Monday, Oct. 28 was a tragic day. With the senseless shootings at the University of Arizona in Tucson, my profession lost three of its finest, and I lost a true friend.
I first met Barbara Monroe in the early 1990’s. I was doing my student teaching in nursing at ASU, and Barbara and I were both taking a course in curriculum design.
Barb had a strong, enthusiastic personality and a true passion for the nursing profession. She had an unwavering vision for guiding the next generation of nurses.
Barb was a skilled mentor to her students, and she would have gone to any length to help one who was struggling.
On the last day of her life, Barb wore a Halloween costume to class. She dressed in a hospital gown with a large plastic derriere protruding from the back. It was just like Barb to use humor to diffuse the tension of a midterm exam in critical care.
In death, Barbara and my other colleagues received recognition for the things they did every day of their professional lives, things that would have gone unknown and unrecognized by the world.
This is what nurses do every single day.
Nurses use highly-specialized knowledge and skills. Their work hours are long and physically tiring.
Nurses must make life and death decisions quickly, and they have to be right. They have to keep cool in chaotic situations.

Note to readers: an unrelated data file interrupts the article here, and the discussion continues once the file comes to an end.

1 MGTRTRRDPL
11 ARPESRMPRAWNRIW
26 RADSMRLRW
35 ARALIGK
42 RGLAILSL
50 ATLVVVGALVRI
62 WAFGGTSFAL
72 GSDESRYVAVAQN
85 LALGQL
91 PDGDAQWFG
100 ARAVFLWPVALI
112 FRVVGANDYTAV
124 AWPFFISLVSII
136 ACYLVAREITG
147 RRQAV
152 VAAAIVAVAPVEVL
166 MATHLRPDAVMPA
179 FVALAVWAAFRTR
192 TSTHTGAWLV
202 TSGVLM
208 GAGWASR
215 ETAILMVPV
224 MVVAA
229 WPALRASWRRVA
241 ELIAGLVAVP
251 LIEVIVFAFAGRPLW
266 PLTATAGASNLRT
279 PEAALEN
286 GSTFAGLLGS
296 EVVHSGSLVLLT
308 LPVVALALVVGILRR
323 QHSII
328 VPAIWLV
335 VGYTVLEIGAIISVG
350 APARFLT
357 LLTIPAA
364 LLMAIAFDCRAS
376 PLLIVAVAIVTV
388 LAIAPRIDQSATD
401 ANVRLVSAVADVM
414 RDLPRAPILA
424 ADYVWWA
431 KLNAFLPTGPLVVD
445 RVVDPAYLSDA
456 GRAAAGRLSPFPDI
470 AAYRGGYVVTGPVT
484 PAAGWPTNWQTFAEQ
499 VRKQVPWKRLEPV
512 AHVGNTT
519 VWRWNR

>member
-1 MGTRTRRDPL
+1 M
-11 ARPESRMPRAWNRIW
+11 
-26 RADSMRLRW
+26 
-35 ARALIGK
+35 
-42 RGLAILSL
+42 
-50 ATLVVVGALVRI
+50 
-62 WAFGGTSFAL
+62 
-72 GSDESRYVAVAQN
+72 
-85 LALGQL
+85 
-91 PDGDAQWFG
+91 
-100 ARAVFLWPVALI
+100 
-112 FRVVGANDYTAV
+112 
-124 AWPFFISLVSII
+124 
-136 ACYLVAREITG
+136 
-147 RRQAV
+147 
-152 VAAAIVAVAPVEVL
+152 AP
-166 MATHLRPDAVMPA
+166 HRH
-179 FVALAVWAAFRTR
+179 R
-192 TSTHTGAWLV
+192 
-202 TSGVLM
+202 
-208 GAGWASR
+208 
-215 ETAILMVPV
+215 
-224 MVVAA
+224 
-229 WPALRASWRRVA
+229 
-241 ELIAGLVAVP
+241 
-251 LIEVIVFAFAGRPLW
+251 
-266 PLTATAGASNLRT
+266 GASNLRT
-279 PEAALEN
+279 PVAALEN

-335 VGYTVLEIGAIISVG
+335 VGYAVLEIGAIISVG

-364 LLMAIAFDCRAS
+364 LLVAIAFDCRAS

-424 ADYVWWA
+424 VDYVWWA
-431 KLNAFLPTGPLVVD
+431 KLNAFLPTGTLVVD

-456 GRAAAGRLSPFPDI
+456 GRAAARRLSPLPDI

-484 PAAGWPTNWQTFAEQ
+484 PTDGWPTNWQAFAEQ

Every day, nurses deal almost exclusively with people who are at their worst, facing the greatest crises of their lives. Nurses use their knowledge, intuition, judgment, decision-making and communication skills to keep you alive, long after the doctor has gone home and the ambulance has gone back to the station. Even though our paychecks will never be confused with those of a hospital administrator, most nurses, including this one, wouldn’t do anything else.
It is almost impossible to comprehend the senseless deaths of my colleagues. These women were outstanding clinicians, scholars, professors and mentors.
Their loss has diminished my profession and left a tremendous void.
Because of their work, however, patients can roll into a hospital anywhere, including Payson Regional Medical Center, and nurses will be there, using all of their knowledge, skills and resources to bring care and healing.
We will continue the work and vision of these women, furthering excellence in the profession we love. My friend Barbara would have wanted this.
JeanAnn Schwark, RN, MS, FNP, Payson